Kentucky lawmakers vote to replace board at Kentucky State | Health/Fitness

FRANKFORT, Ky. (AP) — Kentucky’s lawmakers voted Thursday to replace Kentucky State University’s Board of Regents. Under the new legislation, Democratic Gov. Andy Beshear would be required to appoint eight new board members by April 4.

The bill, which received bipartisan support in both chambers, now heads to the governor.

KSU, the state’s only public historically Black university, has remained under state oversight since last summer when concerns about the school’s finances and lawsuits alleging misconduct by campus officials came to a head.

A state report, ordered by Beshear, later found evidence of poor financial management by university leadership resulting in financial losses starting in 2018-19.

Senate President Pro Tem David Givens said last week that a new board must “be in place and confirmed by the Senate” before the university receives the $23 million officials said are vital for the school’s survival.

A Kentucky Senate panel also advanced a bill that would ban the use of the death penalty for some defendants diagnosed with severe mental illnesses.

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The measure sailed through the Senate Judiciary Committee with no resistance. If the full Senate passes the bill without changes, the measure would go to Beshear. It won House passage by a wide margin last month. Republicans have overwhelming majorities in both chambers.

Last year, a similar bill passed the House but stalled in the Senate. Since then, the bill’s leading supporters consulted key senators as the new version was crafted.

Under this year’s bill, the death penalty ban would apply to defendants with a documented history — including a diagnosis from a mental health professional — of certain mental disorders and who had active symptoms at the time of the offense. The disorders include schizophrenia, schizoaffective disorder, bipolar disorder and delusional disorder.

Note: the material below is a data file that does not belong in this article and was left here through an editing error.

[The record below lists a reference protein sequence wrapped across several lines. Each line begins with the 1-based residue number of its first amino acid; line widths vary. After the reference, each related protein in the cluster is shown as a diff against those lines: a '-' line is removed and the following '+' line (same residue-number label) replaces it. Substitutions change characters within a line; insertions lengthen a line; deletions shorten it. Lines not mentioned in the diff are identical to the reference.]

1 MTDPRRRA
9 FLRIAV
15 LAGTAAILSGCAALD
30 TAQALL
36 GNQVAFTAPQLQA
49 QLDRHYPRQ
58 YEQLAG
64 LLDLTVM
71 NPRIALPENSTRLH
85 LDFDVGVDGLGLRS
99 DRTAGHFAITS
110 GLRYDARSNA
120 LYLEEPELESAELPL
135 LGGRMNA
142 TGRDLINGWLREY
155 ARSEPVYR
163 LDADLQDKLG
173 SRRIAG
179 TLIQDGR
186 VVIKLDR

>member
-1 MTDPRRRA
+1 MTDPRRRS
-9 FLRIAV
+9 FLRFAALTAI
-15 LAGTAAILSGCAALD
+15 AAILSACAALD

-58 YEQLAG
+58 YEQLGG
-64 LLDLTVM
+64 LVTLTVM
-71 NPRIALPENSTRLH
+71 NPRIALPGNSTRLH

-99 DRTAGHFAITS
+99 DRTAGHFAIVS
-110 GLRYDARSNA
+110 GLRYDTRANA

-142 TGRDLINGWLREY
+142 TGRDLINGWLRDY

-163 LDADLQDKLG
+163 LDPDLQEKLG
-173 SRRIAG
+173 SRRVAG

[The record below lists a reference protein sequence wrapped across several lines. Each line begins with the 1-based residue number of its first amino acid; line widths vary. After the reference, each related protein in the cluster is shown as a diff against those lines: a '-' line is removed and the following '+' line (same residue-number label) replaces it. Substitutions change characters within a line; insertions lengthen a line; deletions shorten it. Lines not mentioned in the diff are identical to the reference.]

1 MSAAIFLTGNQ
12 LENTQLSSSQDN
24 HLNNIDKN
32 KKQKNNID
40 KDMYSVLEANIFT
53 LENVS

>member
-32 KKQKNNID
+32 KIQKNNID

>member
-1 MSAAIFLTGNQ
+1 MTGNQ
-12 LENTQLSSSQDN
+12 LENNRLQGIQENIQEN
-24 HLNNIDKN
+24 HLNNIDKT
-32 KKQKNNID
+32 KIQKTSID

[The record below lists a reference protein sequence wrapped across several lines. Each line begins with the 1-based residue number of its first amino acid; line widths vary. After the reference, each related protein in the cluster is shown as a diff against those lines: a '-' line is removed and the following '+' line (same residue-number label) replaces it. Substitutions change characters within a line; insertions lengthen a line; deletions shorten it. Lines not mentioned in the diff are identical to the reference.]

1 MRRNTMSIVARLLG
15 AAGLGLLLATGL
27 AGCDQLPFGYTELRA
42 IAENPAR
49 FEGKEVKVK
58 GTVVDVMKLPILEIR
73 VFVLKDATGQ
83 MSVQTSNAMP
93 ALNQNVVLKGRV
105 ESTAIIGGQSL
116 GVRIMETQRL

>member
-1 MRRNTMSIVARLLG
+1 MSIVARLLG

“It doesn’t mean they’re going free,” said Republican Rep. Chad McCoy, the bill’s lead sponsor. “It doesn’t mean they’re not getting punished. It just means it’s going to be life in prison without parole.”

Republican Sen. Danny Carroll thanked the bill’s sponsors for the revisions.

“In the past years when we’ve had this bill, my concern has always been the state of mind (of the defendant) at the time the crime occurs,” he said. “I think you all have addressed that.”

The last execution in Kentucky was in 2008.

Hudspeth Blackburn is a corps member for The Associated Press/Report for America Statehouse News Initiative. Report for America is a nonprofit national service program that places journalists in local newsrooms to report on undercovered issues.

Copyright 2022 The Associated Press. All rights reserved. This material may not be published, broadcast, rewritten or redistributed without permission.






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